Anemic voter turnout for Tri-Lakes school budgets

Voter turnout for North Country school districts was low this year even though difficult decisions and painful spending cuts captured the attention of the public and the media.

The voices of more than three quarters of all registered voters in the Tri-Lakes area remained silent when the polls opened Tuesday. Those who were willing and able to make their voices heard on their school district budgets made the decision for the vast majority.

There are roughly 7,000 residents who are registered to vote in the Saranac Lake Central School District. Only 755 of them made it to the voting booth.

Saranac Lake's budget, which includes a modest 2 percent tax levy increase, was not as controversial as some of its neighboring schools, but it does eliminate 15 staff positions, mostly through layoffs and attrition, and effectively closes the Lake Colby Elementary School.

Even with some big decisions on the table, only about 10 percent of the voters managed to tell their school district administrators and board members whether they had the public's support.

The Lake Placid Central School District's proposed budget was hotly debated during school board meetings and drew fire from residents during public hearings. It included controversial cuts to teaching staff, reductions in course offerings and a tax rate increase of slightly more than 4 percent.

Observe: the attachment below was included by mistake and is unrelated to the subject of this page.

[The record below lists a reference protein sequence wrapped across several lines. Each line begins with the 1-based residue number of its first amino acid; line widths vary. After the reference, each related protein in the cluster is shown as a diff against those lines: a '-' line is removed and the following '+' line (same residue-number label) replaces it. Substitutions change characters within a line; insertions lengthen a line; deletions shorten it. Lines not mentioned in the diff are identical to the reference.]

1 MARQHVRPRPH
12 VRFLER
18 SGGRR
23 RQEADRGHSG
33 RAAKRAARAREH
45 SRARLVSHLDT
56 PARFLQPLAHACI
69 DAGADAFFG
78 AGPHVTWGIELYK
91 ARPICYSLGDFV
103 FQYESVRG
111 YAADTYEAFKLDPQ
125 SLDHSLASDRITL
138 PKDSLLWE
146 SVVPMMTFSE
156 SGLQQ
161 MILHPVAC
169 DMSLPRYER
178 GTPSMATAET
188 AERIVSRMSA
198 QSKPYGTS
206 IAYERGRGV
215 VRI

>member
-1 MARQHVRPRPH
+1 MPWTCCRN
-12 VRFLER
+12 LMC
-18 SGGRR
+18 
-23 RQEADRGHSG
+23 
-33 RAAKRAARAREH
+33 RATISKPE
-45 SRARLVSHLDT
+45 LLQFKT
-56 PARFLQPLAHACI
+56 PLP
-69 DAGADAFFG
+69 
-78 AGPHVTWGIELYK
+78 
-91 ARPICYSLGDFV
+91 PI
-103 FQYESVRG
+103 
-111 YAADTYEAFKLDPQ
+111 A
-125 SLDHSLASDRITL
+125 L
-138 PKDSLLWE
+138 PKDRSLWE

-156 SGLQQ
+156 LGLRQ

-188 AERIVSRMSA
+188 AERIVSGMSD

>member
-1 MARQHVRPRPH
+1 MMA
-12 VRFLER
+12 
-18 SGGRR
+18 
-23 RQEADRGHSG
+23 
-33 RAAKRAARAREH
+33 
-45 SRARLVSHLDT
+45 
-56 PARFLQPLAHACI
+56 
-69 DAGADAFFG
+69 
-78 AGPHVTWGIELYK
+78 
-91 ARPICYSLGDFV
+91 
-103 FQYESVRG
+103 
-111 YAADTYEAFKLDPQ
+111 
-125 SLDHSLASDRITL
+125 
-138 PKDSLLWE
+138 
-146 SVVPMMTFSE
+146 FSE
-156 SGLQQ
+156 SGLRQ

Yet only about 17 percent of its 4,000 registered voters made it to the polls.

Tupper Lakers also made a thin showing during a hair-raising year for their school district. School administrators did backflips to pass a budget with an unprecedented spending decrease of 2.6 percent. The bulk of those savings come from Superintendent Seth McGowan and other key staff absorbing the responsibilities of their retiring middle-high school principal.

Nevertheless, declines in state aid and rising costs forced the school to increase taxes by more than 4 percent.

Of the 3,777 registered voters in Tupper Lake, 489 turned out to vote. That's a little more than 12 percent.

It was a similar story in Keene as well. About 16 percent of its 840 registered voters made it to the polls last week.

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